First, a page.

Opponents to South Carolina’s new photo-ID-to-vote law revved up their efforts Monday to have it declared illegal. The Rev. Jesse Jackson and several members of the Greenville Rainbow PUSH Coalition held a news conference to blast the law, which requires residents to bring a photo ID, such as a valid S.C. driver’s license, to the polls to cast a ballot.
Jackson called the measure an effort to suppress voter turnout, according to the Greenville News, adding he has sent a letter to the U.S. Justice Department and is meeting with members of Congress on the issue.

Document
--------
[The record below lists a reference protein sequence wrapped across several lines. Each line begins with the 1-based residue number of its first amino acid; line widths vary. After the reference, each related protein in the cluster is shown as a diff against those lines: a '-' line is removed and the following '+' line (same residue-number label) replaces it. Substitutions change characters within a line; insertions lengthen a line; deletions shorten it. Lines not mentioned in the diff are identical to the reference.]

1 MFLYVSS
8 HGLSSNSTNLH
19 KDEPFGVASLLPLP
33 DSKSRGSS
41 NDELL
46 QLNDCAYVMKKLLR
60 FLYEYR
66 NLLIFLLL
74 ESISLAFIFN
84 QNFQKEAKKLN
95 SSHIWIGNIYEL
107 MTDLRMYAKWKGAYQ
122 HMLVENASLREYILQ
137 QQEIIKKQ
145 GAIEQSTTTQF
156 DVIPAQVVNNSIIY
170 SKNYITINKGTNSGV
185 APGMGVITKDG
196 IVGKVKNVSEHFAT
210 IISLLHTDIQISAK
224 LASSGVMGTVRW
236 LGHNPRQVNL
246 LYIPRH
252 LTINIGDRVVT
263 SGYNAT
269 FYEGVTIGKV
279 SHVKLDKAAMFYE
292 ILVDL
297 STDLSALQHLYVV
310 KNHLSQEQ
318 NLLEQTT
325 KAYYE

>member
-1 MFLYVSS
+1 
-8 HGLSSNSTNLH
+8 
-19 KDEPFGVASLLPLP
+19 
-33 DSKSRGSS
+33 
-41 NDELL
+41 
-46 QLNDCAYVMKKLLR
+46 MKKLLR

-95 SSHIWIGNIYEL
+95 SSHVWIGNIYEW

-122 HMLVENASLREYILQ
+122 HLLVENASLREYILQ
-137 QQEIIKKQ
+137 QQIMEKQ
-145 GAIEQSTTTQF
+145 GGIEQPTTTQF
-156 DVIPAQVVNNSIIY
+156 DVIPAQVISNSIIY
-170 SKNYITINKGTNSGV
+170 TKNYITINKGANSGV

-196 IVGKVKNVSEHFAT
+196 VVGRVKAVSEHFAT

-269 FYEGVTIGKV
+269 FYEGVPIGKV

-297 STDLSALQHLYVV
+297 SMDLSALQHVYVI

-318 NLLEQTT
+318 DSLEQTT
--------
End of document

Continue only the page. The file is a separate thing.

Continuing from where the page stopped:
Also Monday, Senate Democratic Leader, state Sen. John Land, D-Clarendon, sent a letter to the Justice Department, requesting a meeting with federal officials so he can explain why the law is discriminatory.
“We worry about the individual voter’s ability to have free, fair and equal access to the right to vote, unencumbered by unnecessary and intimidating procedures,” Land wrote on behalf of the Senate Democratic Caucus. “For many in the Caucus, this legislation marks a return to the state’s past of disenfranchising voters.”
Because of the state’s history of discrimination, any changes to its voting laws must be approved by the Justice Department.